sudo is probably the most famous command in the Linux world. It allows ordinary users to run other commands or programs using the superuser privileges, which will allow them to do system-wide changes or modifications that they weren’t able to do with their ordinary user privileges.
By default on all Linux distributions, when you run the sudo command, you’ll need to enter the superuser password just like below:
One thing to be noticed from the picture above is that the password is hidden. When users write anything at that time, nothing will be displayed on the screen, not even asterisks. They’ll have to trust that there’s something written in the terminal and just write their passwords and hit Enter.
Historically, this is done for both ease of implementation and security reasons. It makes it difficult for people standing near your shoulder from knowing your password length. If they don’t know your password length, it would be harder for them to guess it. They can, of course, listen to the keystrokes you are hitting and try to guess how many characters did you hit? But that’s more difficult than just looking at the screen and counting the number of asterisks there.
Also, when they see that your password is too long, they might not even try to use your computer and guess your password. But if your password is less than few characters, it will give them hope.
Additionally, in terms of implementation, displaying an asterisk instead of the password character requires more code and work to do. In the terminal, when you write normal commands and you see them in the terminal, it’s because the “echo mode” is set to On, meaning that all characters will be displayed on your screen. In sensitive commands, however, such as sudo or passwd, “echo mode” is set to Off, which simply doesn’t take the extra step of printing those characters to the screen. So that’s less work and code to do, and it went on like that since the Unix days to simply hide the password characters.
From a user experience perspective, and talking about the new users of Linux distributions, and very non-techy people who might need to use the sudo command, the current way this is done doesn’t give them any explanation or hint about why the keys that they are hitting aren’t displayed in the screen when they write their passwords. They would think that there’s an issue in the system or their keyboards, because no visual feedback is given.
Of course, as people who use Linux or other Unix-like systems for years, this is a trivial thing for us. But for new people, and ordinary teachers, doctors, your grandpa or my aunt, this is a very bad user experience. Users do expect to get feedback on the screen when they hit keyboard keys, which isn’t being done here.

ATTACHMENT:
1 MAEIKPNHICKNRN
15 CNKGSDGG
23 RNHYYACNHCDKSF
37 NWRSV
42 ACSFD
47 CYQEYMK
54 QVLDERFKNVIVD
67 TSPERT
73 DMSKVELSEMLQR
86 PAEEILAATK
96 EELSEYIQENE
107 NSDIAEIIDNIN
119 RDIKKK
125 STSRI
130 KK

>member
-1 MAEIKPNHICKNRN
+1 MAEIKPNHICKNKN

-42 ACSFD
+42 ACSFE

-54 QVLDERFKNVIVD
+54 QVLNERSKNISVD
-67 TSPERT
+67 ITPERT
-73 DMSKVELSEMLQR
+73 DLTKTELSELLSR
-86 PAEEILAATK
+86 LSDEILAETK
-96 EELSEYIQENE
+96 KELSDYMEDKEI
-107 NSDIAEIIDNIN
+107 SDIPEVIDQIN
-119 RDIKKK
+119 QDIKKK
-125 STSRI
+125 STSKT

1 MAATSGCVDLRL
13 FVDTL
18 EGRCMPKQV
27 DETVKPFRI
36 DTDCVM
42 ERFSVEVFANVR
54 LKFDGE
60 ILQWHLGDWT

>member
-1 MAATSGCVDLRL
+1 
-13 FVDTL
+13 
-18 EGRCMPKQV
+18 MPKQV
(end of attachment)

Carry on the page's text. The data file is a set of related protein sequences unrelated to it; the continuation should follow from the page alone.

A workaround would be to run sudo visudo command, and then changing the Defaults env_reset line to Defaults env_reset, pwfeedback, and then saving the file and exiting:
From now on, sudo will display asterisks when you enter your passwords:
Major Linux distributions should take this issue into consideration and try to fix it. There are two approaches that we see as feasible:
- Just like the above, make sudo display asterisks when you enter your password. But that will take away the little advantage of people not knowing the length of your password. Whether this advantage is actually needed or not in real world is open to discussion.
- Display a text message whenever the sudo command is called that explains what’s happening and why the characters aren’t being displayed. A normal sudo use case then would be:
mhsabbagh@potatopc:~$ sudo synaptic Note: Keys you write now are not going to be displayed on the screen for security reasons, but the system does receive them. [sudo] password for mhsabbagh:
In that way, the terminal would still not display the password characters as they are being entered, but first-users will realize and understand that what they are writing is actually there, not that there’s an issue or a problem in their keyboard.
We have seen so far why is this an issue, how to workaround it and what are the possible permanent solutions for it. If you are a member of any major Linux distribution community, it would be a good idea to discuss this topic with your distribution’s developers and see what they think about it.
In the meantime, we would like to know about your opinions in the comments below.